The fly in the ointment turns out to be what happens when the majority of good citizens (i.e., your sample set) turn out to be bad citizens. You cannot use 7 or 8 sensors to cover the US unless those sensors are providing a correct signal.

      In the old SPI days, they would have scolded a developer for missing a bug of this nature during playtest. But these things happen. There was usuaaly at least some errata for SPI games. (And that got worse over the years.) But I am okay with that, provided always that they correctly address the bug.

      Delete
    2. "In order for a warming trend to be exaggerated there must be a very real warming trend to exaggerate in the fist place."

      Which begs the question for a third time - do you realise that your insistence that the warming is less than that described by the consensus climatology directly implies that the biosphere, cryosphere and hydrosphere are profoundly more sensitive to warming than indicated by mainstream science?

      And that this is a Very Very Bad Thing Indeed?

      Delete
    3. Not addressing ECS in this thread.

      Delete
  13. Major climate data sets have underestimated the rate of global warming in the last 15 years owing largely to poor data in the Arctic, the planet's fastest warming region. A dearth of temperature stations there is one culprit; another is a data-smoothing algorithm that has been improperly tuning down temperatures there. The findings come from an unlikely source: a crystallographer and graduate student working on the temperature analyses in their spare time.

    I assume there are many issues with GHCN regarding distribution. And those algorithms are the point where things can get very difficult. It would be better to use an adequately dense, evenly distributed network and not need to rely on algorithms. I have often wondered why GHCN does not include the DMI Arctic network.

    But in our study is what, if any, impact heat sink proximity has on trend data for surface stations.

    Stipulating that the study demonstrates that microsite significantly affects siting not only at Tmin, but also at Tmean, then it becomes necessary to evaluate the GHCN (indeed, all other surface networks) for microsite.

    That will prove difficult, and may be impossible, depending on the state of the metadata. Even the nicely documented Dutch network provides coordinates to only two minute decimal places. Fatally imprecise by a factor of ~100 for my purposes. I need to be able to pinpoint them on Google Earth, or in many cases I cannot evaluate them, even with a photo. Also, Googearth is getting very good for the US, but maybe not so much for Inner Mongolia, and stations need to be everywhere.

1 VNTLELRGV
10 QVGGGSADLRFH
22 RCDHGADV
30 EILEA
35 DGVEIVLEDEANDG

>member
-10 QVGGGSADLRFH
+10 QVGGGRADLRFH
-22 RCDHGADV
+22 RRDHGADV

Be that as it may, I think we can demonstrate that ground stations -- GHCN, in paticular -- needs to be examined for microsite bias, and until that happens its results are suspect.

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  14. If anyone is new to the reason for Evan's work, this article from ClimateProgress, together with Andy Revkin's piece and an article by Jeff Masters of Wunderground are as good as any.

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    1. However, it is important to note that the Revkin article was written in 2010. That was before even Fall et al. And it wasn't until months after Fall et al. that I made my initial re-rating of the stations, updating the rating from Leroy (1999) and Leroy (2010).

      So we had not made any of the findings we are discussing now at the time the article was written.

      Delete
    2. The Wunderground article (also from 2010) cites Menne (2009), which I actully use as a basis for my work regarding MMTS adjustment.

      But at that point the stations had not been rated using Leroy (2010) but using Leroy (1999). It also was incomplete, unreviewed, and neither TOBS, moves, nor equipment conversion were accounted for. And that was the set Dr. Menne used.

      It was not until late 2011 or early 2012 that I made the Leroy (2010) ratings which is what we are currently discussing.

      Delete
  15. I'm still not sure I have this straight.

    Stations are discarded if there is a break in record, movement of a station or any other disruption in continuity of the record without adjustment, except for the change in station type.


    Not quite. Climate can shift sharply and still be a correct signal. We drop moved stations (we retain a very small handful where the move is localized and the rating has not changed).